Consuming adequate amounts of the eight B complex vitamins puts you on the path to a healthy diet. Some top sources of B vitamins include meat (especially liver), seafood, poultry, eggs, dairy products, legumes, leafy greens, seeds and fortified foods, such as breakfast cereal and nutritional yeast. If you restrict your intake from some food groups due to allergies or diet, your chances of B vitamin deficiencies may increase."
The above is only a snippet of Marsha's article.
You can read it in full, with related links, here

Low Carb Breakfast Cereals*
For so many of us the 'go to' breakfast does seem to be cereal. But the highly coloured packaged varieties you see on supermarket shelves do contain a high amount of carbs and sugar, so you may wish to consider a lower carb version. Here are three for you to have a look at, see what you think here

Dear reader, you will find a variety of articles and recipes within this blog, not all may be suitable for you. If you may have any food allergies, or underlying health issues these must always be taken into account. If you are a diabetic and not sure how certain foods may affect your blood sugars, test is best, i.e. use your meter.

All the best Jan

28 comments:

babYpose said...

Thank you for sharing, love to know these, boosters of the day. Happy greetings.

My name is Erika. said...

I knew there were so many types of vitamin B, but I didn't know specific foods for each. Interesting post again today!

Kim said...

Thanks for the info!

Tom said...

...I'm not a fan of Organ meats!

Christine said...

Thanks for this list.

J.P. Alexander said...

Siempre hay que tomar vitamina b. Te mando un beso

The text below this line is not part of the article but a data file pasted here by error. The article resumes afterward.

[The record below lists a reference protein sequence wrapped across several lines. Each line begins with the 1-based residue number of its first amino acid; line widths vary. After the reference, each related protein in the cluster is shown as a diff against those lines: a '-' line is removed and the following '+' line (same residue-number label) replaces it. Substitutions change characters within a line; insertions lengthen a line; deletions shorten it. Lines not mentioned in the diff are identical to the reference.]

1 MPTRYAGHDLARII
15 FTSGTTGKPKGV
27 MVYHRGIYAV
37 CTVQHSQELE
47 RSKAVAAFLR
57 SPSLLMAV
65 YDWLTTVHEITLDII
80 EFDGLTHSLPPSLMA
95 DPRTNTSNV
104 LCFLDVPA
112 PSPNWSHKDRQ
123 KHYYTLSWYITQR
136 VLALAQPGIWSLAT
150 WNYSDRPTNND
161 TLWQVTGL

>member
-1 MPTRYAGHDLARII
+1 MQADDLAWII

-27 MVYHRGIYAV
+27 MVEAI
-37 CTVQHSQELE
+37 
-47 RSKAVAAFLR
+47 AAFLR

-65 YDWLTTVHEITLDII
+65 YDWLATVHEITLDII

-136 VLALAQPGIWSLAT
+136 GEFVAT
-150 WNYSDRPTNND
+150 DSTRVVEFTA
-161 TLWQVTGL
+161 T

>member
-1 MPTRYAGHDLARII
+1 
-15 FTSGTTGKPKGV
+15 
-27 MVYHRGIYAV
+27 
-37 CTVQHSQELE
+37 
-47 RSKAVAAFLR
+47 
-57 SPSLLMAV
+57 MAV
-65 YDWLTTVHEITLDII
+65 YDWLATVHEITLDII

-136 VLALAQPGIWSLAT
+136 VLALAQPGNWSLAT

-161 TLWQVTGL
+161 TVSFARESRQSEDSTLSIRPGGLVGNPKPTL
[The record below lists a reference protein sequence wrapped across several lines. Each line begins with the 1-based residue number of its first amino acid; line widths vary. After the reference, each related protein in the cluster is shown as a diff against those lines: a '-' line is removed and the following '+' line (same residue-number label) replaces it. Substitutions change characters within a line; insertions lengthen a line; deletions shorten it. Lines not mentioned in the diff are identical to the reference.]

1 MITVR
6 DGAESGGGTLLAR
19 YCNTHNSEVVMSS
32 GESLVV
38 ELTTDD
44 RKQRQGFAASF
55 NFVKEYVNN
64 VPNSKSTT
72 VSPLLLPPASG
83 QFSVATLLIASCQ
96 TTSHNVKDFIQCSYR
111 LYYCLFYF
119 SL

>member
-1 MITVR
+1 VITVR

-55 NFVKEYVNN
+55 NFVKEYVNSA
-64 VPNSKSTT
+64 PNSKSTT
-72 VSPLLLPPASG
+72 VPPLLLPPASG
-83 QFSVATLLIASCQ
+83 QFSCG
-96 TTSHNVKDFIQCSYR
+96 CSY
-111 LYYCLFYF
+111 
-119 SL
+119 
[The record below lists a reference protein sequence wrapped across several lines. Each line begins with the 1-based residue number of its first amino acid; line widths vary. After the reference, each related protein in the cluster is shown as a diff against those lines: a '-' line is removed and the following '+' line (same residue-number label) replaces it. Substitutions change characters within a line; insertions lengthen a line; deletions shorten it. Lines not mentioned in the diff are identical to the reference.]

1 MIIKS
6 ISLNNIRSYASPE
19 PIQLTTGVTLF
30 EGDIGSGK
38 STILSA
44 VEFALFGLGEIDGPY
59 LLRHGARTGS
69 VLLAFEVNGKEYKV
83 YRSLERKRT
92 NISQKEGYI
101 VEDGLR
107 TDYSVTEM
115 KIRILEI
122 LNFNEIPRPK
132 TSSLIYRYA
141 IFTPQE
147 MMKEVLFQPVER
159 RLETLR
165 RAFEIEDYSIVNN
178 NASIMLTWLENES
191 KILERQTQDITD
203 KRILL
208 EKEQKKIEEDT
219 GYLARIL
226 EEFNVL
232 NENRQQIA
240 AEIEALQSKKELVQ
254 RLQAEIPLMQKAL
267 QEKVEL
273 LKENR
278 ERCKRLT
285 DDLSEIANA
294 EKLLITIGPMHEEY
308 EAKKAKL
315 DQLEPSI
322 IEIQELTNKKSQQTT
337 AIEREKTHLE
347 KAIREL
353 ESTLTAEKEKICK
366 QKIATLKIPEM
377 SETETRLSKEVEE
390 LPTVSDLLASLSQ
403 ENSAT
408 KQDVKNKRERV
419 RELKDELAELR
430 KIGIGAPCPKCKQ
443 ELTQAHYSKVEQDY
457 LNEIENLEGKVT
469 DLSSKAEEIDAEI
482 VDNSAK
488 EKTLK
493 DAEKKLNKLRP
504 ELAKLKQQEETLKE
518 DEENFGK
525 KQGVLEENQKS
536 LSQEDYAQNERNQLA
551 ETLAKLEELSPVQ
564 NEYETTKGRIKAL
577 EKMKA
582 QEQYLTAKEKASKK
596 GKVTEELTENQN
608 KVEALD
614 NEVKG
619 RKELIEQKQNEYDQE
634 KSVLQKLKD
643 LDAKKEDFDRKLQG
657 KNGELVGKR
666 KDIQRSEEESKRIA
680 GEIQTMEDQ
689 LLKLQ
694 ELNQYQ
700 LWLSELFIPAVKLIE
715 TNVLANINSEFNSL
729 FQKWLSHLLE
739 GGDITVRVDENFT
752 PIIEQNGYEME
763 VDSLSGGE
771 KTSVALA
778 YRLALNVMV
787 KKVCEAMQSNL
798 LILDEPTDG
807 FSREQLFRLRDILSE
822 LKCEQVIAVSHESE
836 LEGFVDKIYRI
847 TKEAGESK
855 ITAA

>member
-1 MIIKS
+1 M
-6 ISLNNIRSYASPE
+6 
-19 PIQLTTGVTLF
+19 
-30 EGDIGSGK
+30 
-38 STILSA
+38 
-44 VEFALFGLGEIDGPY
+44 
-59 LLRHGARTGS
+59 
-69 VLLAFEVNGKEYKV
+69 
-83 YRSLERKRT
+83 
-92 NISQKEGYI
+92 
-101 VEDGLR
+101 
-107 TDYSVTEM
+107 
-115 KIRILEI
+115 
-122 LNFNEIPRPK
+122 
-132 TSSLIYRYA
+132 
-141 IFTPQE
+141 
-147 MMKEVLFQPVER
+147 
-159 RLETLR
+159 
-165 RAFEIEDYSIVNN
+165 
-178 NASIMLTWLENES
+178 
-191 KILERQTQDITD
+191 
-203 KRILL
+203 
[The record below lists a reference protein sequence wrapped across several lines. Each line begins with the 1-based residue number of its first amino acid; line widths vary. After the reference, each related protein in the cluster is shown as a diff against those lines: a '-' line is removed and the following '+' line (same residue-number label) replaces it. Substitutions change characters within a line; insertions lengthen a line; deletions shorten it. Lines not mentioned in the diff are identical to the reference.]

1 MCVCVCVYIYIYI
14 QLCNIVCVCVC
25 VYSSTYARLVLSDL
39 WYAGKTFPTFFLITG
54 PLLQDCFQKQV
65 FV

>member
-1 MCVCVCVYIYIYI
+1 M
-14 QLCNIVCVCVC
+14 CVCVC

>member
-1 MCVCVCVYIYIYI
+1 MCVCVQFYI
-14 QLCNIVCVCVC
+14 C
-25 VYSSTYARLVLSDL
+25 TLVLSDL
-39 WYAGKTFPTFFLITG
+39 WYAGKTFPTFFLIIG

Elephant's Child said...

Some of these I eat happily and some I reject. Thank you.

Jules said...

Thank you for this. My vitamin B intake is something I need to keep in check. X

Margaret D said...

Interesting our bodies are very complex.

Jo said...

I eat lots of the food listed so I must be getting plenty of B vitamins in my diet.

eileeninmd said...

Thank you for sharing this list and info.
Take care, have a great day!

Jeanie said...

I'll pass on the oysters but the rest look pretty good!

Divers and Sundry said...

I include several of these regularly, just never know if I'm getting enough *sigh*

DVArtist said...

Good post. You always share the best info.

happyone said...

All sounds good and healthy.

Sandra Cox said...

Thanks. This was helpful, Jan.

Hootin' Anni said...

Everything but oysters & mussels I eat. And love.

Victor S E Moubarak said...

Everything OK except oysters. Why do they eat them raw? Why not cook them like mussels, shrimps and lobsters?

God bless.

Lowcarb team member said...

Victor S E Moubarak said...
Everything OK except oysters. Why do they eat them raw? Why not cook them like mussels, shrimps and lobsters?

God bless.

Hello Victor
It is more customary to eat them raw, but they can be poached it preferred.
More about oysters here
https://www.bbcgoodfood.com/howto/guide/ultimate-guide-oysters

All the best Jan

Conniecrafter said...

so nice when there are so many different foods to get our vitamins from

Bleubeard and Elizabeth said...

Some of these are high on my list of food choices. Some not so much. Still, quite interesting, Jan.

Veronica Lee said...

I eat everything on the list except organ meats. Eeeeew!

Happy Thursday!

Victor S E Moubarak said...

Thank you for your response about oysters.

God bless.

baili said...

great and informative sharing !

thank you for guiding your friends dear Jan ,this is act of kindness certainly!
health ,peace an djoy to you and loved ones!

Rose said...

I take a vitamin B12 and it really helps me all the way around.

Snowbird said...

I'm glad I enjoy leafy greens and manage to grow them throughout the winter.xxx

Sue said...

This is a love 'em or hate 'em list for me. I'll stick with the salmon thank you. Take care, Sue xx

Teresa said...

Gracias por tan buen reportaje. Besos.